Ozone (O3) is a well-known molecule with a dual personality. In the stratosphere, it acts as a crucial shield, absorbing harmful ultraviolet rays and protecting life on Earth. Simultaneously, O3 is one of the most potent oxidants in the chemical world, finding widespread applications in various industrial processes. From the synthesis of active pharmaceuticals to its use in disinfectants and deodorizers, ozone’s versatility is unmatched. The new study led by PhD graduate Danniel Arriaga and Professor Andy Thomas from Texas A&M University, published in the peer-reviewed Journal Nature Chemistry explored a novel approach to harnessing O3 as a constructive reagent for synthetic purposes, rather than its conventional use in deconstructive ozonolysis reactions. This innovative method not only sheds light on the underexplored realm of primary ozonides (POZs) but also introduces a safe and sustainable method for the synthesis of pharmaceutically relevant compounds. Ozone has historically been employed in ozonolysis reactions, primarily used for converting olefins from petroleum feedstocks into various carbonyl products and precursors. While ozonolysis has been a valuable tool for breaking carbon-carbon (C-C) bonds in olefins, the real challenge lies in constructing new bonds, which is the essence of modern synthesis. The ability to use ozone as a constructive reagent for oxidation without C-C cleavage offers a sustainable approach using elemental oxygen and electricity.
The authors proposed an innovative approach involving the primary ozonides (POZs) as synthetic intermediates, aiming to achieve the syn-dihydroxylation of olefins. POZs have been relatively unexplored compared to other ozonolysis intermediates such as Criegee intermediates (CIN) and secondary ozonides (SOZ). They suggested that harnessing POZs could lead to the creation of carbon-oxygen (C-O) bonds without C-C cleavage, resulting in the synthesis of valuable compounds.
To investigate the feasibility of using POZs as synthetic intermediates, the researchers conducted a series of experiments. They evaluated the influence of olefin geometry on the rate of C-C cleavage for different types of POZs, including trans-, terminal-, and cis-olefin-derived POZs. The results indicated that POZs have finite lifetimes at synthetically useful temperatures, which laid the foundation for further chemical reactivity studies. The research team developed a model syn-dihydroxylation strategy, focusing on capturing POZs with nucleophiles to synthesize syn-vicinal glycols. Under controlled conditions, a wide range of functional groups were found to be tolerant of both ozone’s strong oxidizing properties and nucleophilic reactions. This approach offered a sustainable alternative to transition metal-based syntheses, demonstrating its potential for practical applications.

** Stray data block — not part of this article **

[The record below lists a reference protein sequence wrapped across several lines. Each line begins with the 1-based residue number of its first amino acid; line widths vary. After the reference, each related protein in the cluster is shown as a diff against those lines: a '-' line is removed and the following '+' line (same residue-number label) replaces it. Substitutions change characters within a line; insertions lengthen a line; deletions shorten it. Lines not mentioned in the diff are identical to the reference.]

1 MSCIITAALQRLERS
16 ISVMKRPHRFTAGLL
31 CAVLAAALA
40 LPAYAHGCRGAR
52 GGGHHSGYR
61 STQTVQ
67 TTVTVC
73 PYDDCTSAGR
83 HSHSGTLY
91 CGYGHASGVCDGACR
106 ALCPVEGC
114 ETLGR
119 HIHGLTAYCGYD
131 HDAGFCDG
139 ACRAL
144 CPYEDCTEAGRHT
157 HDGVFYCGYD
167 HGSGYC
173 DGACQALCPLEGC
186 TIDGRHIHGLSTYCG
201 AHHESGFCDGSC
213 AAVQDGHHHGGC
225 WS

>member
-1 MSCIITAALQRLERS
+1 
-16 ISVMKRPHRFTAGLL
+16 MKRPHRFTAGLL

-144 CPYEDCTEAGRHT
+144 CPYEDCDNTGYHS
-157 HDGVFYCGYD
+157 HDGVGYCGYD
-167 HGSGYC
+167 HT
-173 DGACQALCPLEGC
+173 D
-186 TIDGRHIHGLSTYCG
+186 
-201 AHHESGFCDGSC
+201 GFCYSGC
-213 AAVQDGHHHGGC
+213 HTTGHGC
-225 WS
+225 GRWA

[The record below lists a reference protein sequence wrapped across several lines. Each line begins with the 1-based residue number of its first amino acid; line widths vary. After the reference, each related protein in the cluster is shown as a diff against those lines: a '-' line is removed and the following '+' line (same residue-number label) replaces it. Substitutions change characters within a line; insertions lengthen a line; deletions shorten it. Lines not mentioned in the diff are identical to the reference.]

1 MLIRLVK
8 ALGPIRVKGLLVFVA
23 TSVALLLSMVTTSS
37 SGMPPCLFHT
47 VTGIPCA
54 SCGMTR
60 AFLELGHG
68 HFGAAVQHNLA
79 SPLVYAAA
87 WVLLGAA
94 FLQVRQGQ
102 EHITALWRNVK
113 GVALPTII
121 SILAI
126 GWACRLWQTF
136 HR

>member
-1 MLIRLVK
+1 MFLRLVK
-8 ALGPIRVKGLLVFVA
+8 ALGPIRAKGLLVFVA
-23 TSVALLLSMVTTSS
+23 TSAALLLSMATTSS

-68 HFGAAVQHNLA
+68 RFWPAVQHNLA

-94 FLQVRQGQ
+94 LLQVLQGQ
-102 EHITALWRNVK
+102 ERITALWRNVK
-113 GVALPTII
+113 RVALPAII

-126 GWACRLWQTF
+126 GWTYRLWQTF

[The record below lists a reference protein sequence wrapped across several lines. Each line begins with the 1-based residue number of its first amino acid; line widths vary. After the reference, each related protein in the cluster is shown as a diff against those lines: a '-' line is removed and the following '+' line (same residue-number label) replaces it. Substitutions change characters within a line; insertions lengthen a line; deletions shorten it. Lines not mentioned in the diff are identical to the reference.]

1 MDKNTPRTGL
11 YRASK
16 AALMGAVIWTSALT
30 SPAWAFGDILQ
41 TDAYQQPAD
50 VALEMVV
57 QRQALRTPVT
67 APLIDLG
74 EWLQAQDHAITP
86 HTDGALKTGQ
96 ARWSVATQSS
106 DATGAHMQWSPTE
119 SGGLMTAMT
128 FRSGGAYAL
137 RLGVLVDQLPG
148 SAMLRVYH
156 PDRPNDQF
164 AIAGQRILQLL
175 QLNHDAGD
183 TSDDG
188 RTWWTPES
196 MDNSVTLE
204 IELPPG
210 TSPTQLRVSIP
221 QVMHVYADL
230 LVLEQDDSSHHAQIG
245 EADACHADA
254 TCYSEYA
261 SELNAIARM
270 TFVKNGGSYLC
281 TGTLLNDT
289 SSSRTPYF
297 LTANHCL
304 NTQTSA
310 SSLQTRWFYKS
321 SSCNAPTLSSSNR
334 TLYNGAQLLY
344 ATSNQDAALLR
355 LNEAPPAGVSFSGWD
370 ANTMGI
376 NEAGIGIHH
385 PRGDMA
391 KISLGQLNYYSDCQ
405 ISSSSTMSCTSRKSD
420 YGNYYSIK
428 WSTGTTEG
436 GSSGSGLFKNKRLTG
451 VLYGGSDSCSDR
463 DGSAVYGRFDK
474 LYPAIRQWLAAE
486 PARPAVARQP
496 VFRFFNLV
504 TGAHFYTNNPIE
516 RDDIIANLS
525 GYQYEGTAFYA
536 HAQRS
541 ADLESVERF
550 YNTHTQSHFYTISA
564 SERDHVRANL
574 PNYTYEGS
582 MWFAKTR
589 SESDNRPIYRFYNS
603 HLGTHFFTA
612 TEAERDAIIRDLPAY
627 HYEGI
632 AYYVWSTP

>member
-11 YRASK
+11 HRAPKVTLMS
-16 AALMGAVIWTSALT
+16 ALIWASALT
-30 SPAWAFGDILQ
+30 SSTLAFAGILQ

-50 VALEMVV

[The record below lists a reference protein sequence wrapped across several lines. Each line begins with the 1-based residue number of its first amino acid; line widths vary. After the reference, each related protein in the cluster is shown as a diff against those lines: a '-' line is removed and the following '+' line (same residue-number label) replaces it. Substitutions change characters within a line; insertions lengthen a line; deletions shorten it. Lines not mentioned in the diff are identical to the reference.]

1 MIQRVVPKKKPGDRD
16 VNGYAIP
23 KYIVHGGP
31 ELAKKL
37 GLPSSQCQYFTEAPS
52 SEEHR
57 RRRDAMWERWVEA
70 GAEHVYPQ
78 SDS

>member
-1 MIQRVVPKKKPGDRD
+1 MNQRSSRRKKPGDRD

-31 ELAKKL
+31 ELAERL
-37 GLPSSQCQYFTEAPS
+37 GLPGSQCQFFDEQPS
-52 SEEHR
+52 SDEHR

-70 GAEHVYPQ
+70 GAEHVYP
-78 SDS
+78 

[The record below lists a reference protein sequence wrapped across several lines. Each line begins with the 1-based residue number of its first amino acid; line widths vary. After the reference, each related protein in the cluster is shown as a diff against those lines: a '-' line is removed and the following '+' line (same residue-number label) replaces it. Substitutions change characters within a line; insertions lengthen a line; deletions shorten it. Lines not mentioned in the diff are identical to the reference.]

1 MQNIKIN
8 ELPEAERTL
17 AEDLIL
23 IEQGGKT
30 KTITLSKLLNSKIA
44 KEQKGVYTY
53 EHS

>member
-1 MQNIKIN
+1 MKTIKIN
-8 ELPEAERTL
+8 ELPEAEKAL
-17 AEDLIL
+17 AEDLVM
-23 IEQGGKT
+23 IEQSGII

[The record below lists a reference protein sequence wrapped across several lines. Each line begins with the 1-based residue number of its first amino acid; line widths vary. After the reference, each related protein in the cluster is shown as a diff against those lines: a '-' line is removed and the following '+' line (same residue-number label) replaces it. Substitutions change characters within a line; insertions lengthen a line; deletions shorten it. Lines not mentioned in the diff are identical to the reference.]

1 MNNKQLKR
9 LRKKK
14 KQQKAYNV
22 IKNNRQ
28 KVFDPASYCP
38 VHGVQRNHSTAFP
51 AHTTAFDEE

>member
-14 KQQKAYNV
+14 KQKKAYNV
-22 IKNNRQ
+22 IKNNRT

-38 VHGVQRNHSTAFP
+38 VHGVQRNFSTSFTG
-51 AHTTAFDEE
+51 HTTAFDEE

Recognizing the challenges associated with scaling up reactions involving POZs due to their unstable nature, the researchers devised a continuous flow reactor system. This approach not only ensured the safe handling of reactive intermediates at low temperatures but also eliminated peroxide accumulation, making it suitable for large-scale processes. The continuous flow system was successfully applied to the synthesis of pharmaceutically relevant compounds, including guaifenesin and a precursor to ponesimod.
The study led by Danniel Arriaga and Professor Andy Thomas presents a remarkable advancement in the field of chemical engineering by harnessing ozone as a constructive reagent. By exploring the previously underdeveloped primary ozonides (POZs) and introducing a safe and sustainable approach in continuous flow systems, this research paves the way for the development of green and eco-friendly synthetic processes. The findings not only expand our understanding of ozone chemistry but also offer a promising avenue for the synthesis of valuable compounds and pharmaceuticals, reducing the reliance on hazardous transition metals and oxidizing agents. This groundbreaking work underscores the potential of ozone as a versatile and powerful tool in modern organic synthesis, further advancing the field of green chemistry.
Arriaga DK, Thomas AA. Capturing primary ozonides for a syn-dihydroxylation of olefins. Nat Chem. 2023 Sep;15(9):1262-1266. doi: 10.1038/s41557-023-01247-5.